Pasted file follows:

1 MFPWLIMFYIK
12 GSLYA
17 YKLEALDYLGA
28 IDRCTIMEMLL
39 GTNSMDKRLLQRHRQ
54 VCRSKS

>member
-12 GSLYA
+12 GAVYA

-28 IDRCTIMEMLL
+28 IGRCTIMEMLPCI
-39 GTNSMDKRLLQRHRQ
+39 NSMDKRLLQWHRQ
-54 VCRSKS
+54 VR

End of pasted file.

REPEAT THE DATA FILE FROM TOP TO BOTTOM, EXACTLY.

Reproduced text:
1 MFPWLIMFYIK
12 GSLYA
17 YKLEALDYLGA
28 IDRCTIMEMLL
39 GTNSMDKRLLQRHRQ
54 VCRSKS

>member
-12 GSLYA
+12 GAVYA

-28 IDRCTIMEMLL
+28 IGRCTIMEMLPCI
-39 GTNSMDKRLLQRHRQ
+39 NSMDKRLLQWHRQ
-54 VCRSKS
+54 VR